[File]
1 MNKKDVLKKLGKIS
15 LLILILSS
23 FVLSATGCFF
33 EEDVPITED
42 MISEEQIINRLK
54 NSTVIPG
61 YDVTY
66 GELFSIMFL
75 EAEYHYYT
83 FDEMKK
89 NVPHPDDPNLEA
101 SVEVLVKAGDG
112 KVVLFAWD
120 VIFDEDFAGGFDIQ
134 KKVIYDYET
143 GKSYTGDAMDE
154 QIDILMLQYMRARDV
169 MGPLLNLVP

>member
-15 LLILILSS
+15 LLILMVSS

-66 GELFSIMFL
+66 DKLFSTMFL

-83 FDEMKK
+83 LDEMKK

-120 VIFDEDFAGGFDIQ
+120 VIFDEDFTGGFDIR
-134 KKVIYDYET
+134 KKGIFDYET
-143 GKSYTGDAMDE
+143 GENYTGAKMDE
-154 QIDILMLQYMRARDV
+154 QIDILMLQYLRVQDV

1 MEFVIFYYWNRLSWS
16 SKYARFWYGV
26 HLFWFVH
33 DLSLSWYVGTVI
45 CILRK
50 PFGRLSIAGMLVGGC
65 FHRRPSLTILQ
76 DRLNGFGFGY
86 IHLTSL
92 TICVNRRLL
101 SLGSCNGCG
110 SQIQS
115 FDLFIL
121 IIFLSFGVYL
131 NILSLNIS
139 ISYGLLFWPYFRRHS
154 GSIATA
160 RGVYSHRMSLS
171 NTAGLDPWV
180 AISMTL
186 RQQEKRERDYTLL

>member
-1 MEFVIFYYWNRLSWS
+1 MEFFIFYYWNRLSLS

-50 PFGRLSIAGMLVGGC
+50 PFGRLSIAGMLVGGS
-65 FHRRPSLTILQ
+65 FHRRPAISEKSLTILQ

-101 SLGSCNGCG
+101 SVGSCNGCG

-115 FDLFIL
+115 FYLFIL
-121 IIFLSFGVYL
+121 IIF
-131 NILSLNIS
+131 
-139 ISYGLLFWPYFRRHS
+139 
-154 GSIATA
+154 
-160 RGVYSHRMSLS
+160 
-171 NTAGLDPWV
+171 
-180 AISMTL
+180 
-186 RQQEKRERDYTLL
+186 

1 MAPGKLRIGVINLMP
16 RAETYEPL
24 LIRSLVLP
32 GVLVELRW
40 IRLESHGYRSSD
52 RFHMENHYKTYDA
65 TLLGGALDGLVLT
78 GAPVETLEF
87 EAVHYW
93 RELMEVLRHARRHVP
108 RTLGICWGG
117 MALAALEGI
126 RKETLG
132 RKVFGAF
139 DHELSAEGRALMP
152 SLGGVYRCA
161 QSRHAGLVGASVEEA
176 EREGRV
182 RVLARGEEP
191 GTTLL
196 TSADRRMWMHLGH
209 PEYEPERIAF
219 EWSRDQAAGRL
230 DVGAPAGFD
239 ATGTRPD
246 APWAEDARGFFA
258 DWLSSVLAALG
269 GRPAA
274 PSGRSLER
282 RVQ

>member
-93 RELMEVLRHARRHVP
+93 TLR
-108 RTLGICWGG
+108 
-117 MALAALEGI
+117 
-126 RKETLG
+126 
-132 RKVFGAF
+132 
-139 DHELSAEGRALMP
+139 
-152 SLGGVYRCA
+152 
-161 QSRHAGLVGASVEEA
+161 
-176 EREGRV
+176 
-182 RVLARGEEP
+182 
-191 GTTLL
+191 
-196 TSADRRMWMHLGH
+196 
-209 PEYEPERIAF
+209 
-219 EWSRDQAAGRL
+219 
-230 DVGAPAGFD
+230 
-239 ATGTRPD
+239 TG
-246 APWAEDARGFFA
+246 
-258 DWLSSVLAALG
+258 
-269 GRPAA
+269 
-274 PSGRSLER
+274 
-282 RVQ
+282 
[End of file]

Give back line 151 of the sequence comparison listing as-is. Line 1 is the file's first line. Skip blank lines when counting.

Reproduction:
-274 PSGRSLER